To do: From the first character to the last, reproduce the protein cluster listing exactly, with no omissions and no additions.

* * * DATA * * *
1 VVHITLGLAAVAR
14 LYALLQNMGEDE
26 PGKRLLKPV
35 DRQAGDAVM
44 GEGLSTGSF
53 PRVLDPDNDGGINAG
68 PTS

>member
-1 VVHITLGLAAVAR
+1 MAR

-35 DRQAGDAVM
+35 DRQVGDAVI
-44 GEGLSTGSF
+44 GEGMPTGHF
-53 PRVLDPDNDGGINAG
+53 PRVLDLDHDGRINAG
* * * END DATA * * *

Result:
1 VVHITLGLAAVAR
14 LYALLQNMGEDE
26 PGKRLLKPV
35 DRQAGDAVM
44 GEGLSTGSF
53 PRVLDPDNDGGINAG
68 PTS

>member
-1 VVHITLGLAAVAR
+1 MAR

-35 DRQAGDAVM
+35 DRQVGDAVI
-44 GEGLSTGSF
+44 GEGMPTGHF
-53 PRVLDPDNDGGINAG
+53 PRVLDLDHDGRINAG